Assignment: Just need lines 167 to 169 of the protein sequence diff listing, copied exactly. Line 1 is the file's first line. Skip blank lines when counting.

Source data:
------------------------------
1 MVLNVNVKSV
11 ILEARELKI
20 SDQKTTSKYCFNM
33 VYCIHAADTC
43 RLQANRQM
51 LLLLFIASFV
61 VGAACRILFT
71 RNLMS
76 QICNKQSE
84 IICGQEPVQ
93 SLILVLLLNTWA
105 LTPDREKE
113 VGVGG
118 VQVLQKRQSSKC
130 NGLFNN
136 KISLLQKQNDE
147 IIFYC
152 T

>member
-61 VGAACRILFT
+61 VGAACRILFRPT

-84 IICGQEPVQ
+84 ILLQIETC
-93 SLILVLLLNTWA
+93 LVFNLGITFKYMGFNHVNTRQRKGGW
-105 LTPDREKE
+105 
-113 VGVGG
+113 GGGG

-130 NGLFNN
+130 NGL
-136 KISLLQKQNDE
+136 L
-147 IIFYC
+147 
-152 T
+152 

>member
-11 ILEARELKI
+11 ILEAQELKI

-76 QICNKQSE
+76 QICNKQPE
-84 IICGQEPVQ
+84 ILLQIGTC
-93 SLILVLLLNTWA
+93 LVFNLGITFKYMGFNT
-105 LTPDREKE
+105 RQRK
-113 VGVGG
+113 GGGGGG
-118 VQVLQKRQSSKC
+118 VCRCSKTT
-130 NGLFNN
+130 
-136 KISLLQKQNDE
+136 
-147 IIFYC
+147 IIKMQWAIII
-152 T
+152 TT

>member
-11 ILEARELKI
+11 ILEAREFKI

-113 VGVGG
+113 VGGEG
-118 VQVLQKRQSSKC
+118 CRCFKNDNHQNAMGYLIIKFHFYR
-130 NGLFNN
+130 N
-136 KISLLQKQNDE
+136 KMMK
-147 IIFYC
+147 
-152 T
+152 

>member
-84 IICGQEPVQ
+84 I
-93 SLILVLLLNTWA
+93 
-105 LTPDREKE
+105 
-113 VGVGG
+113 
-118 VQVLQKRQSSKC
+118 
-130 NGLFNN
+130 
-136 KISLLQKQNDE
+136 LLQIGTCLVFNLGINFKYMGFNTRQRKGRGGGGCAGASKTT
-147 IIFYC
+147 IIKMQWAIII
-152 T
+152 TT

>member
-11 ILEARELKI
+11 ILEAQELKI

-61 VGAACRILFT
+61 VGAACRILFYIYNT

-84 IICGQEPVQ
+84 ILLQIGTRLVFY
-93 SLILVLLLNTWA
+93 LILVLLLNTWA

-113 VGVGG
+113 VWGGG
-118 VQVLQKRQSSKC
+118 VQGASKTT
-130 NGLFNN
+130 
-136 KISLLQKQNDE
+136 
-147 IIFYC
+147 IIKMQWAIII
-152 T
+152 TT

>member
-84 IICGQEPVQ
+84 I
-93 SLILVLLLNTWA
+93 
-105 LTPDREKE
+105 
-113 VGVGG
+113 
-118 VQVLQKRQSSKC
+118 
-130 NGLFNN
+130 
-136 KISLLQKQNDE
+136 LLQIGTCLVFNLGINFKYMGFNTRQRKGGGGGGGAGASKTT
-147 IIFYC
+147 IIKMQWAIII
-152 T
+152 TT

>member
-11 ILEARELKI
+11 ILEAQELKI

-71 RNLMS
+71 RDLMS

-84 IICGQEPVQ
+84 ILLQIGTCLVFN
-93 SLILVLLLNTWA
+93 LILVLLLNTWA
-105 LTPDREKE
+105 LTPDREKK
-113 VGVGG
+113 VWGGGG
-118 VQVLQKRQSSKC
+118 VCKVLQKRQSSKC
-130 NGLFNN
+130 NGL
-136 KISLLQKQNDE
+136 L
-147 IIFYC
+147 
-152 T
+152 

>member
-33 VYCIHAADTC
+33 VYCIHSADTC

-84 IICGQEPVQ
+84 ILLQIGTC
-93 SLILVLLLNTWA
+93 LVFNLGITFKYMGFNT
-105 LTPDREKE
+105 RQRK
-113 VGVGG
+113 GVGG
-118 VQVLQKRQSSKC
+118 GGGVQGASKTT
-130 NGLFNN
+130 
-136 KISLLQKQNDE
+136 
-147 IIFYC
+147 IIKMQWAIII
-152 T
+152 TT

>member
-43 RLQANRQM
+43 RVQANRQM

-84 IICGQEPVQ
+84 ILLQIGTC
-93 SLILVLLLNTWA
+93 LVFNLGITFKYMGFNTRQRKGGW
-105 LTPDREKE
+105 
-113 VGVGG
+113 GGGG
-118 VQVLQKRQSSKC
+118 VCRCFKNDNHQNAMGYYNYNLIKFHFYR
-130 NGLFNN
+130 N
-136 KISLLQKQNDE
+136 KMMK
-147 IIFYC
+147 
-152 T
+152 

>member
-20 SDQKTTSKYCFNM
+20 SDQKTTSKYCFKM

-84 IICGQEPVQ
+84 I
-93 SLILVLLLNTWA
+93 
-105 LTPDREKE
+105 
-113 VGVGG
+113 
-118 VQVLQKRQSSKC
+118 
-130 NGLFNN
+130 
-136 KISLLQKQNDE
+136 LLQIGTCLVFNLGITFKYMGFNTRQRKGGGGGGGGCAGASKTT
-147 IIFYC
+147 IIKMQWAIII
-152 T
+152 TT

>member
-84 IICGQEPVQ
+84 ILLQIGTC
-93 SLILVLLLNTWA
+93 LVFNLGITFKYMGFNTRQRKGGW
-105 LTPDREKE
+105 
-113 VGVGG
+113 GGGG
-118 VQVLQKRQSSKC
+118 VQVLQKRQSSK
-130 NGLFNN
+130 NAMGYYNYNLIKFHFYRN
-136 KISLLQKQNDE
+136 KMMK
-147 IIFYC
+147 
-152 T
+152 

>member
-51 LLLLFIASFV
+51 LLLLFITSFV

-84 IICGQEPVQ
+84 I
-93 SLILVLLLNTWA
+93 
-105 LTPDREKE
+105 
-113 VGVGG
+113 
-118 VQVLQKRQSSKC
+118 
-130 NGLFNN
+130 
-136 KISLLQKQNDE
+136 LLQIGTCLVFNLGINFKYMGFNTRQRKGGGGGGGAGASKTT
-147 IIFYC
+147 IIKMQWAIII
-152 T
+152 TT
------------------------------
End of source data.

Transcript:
-113 VGVGG
+113 GVGG
-118 VQVLQKRQSSKC